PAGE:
Four Steps to Designing a Track Lighting Installation
Step 1: Pick a Track Standard
The foundation of any track lighting system is the track itself. The track is the part that attaches to the ceiling or wall and it's what the light fixtures are affixed to. It's important to keep in mind that not all track lights (fixtures) fit all track types. There are three standards and a bunch of proprietary systems. The three standards were developed by the early manufacturers of track lighting (Halo, Juno and Lightolier), and we carry fixtures that are compatible with all three systems. We refer to each by the first letter of each company's name. There are other track systems out there that are not compatible with the above standards; these tend to be the cheap systems of flimsy construction that are carried by the home improvement chains. Besides the low quality of the manufacturing, these track lighting systems defeat the purpose of track lighting by taking away the flexibility: once you buy a proprietary system, you are forever restricted to track light fixtures made by the same company. To avoid problems, we recommend you pick one of the standards, H, J, or L, and stick with it. You will ALWAYS need to buy fixtures and accessories that are of the same standard.
Step 2: Layout and Power
After you've decided where you want to install track lighting, there are a range of track lengths and connectors at your disposal to let you create the ideal layout (see more information on connectors below); once you have the parts, you'll find that they connect easily, kind of like an erector set. One of the most important considerations is the need to bring electrical power to your track lighting. There are two main methods: a power supply attached to a junction box or a power cord from the track to a standard electrical outlet. In order to connect the track to the junction box with a connector, you can either use a Floating Canopy Connector (if you need power anywhere along the length of the track, excluding the ends) or a Live End Connector (if you need power at an end of the track). You may need to use a Canopy Plate to completely cover the junction box underneath the Live End Connector. Using either a Floating Canopy Connector or a Live End Connector will create the finished designer look that you seek in professionally-designed interiors. However, if you do not have an existing junction box in your ceiling, you will need the services of an electrician to position one for you. If you want an easier approach, you can also use a Plug and Cord Set [for L-series][for H- and J-series] to connect a Live End Connector to a plug on a wall. Make sure that you use the right Plug Set and remember that you will still need a Live End Connector. The corded solution may not look as clean as a junction box connection, but you will not need an electrician to install it.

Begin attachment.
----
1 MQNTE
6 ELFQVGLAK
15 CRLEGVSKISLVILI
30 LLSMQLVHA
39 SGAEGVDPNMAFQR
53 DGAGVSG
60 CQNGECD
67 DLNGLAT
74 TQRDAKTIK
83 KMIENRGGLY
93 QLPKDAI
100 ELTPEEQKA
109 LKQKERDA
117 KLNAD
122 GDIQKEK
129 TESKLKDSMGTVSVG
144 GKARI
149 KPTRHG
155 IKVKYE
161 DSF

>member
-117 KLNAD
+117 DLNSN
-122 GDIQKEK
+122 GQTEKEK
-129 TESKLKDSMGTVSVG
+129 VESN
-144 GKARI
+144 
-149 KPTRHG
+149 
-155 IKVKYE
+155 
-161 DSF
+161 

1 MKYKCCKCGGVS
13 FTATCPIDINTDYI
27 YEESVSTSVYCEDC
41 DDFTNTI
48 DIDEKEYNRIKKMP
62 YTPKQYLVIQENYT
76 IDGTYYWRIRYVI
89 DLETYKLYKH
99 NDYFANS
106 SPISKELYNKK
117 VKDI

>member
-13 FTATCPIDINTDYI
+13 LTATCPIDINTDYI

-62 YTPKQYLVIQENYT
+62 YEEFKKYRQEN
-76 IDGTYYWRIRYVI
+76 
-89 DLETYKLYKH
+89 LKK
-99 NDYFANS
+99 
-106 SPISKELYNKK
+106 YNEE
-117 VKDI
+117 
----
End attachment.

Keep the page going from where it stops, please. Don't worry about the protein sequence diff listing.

Step 3: Choose Your Lamps
After you have decided between, L, H, or J and have designed your track layout, you will need to make sure that you buy track fixtures that fit your track. Track fixtures come in two main types: low voltage and line voltage. Line voltage is the raw voltage that you will find in standard outlets and junction boxes - 120 volts in the US. Low Voltage Fixtures, which consume less electricity and provide a whiter light than Line Voltage Fixtures, use 12 volt power and therefore require a transformer to convert the raw 120V to the desired 12V. This transformer is a rectangular block about 4" long that serves as both the base of the fixture and the connection to the track, and comes as an integral part of any Low Voltage Track Fixture we sell. Since the conversion from 120V to 12V happens on the fixture itself, the track remains at the line voltage, meaning you could theoretically have both Low Voltage and Line Voltage fixtures on the same track, though few people choose to do this. You can have a large number of fixtures on a track; this number is dictated by the total wattage of the fixtures you plan to use.
Step 4: Pick Your Bulbs
Bulbs differ in the diameter and brightness of the light that they create. There are spot lights which create a focused bright light for illuminating specific things or places such as a picture, piece of art or workspace. Many Low Voltage Fixtures use MR 16 and MR 11 bulbs. We provide a description of the beam angle produced by each bulb in order for you to determine which bulb you want. Large beam angles (25 and up) are floods. Smaller beam angles (under 25) are spots. Combining floods and spots enables you to light both specific objects and general areas from the same track. The Line Voltage Fixtures use a variety of bulbs; however, we don't carry these bulbs because we consider them too fragile to ship.
That's is all you need to put together a professional track lighting set-up. There are numerous ways that you can now modify or accessorize your track lighting. Here are some ideas:
Track Suspension Kits - These kits allow you to hang the track from the ceiling. This looks great in exposed high ceiling environments like lofts or creative spaces.
Connectors - You can connect tracks together into straight lines ninety-degree turns or any angle for that matter. You can create closed loops and boxes without short circuits by using dead connectors.
Special Lenses - You can use special lenses to change the shape of the light (honeycomb louver spread lens beam elongating lens) or the color (color lenses, color dichoric lenses).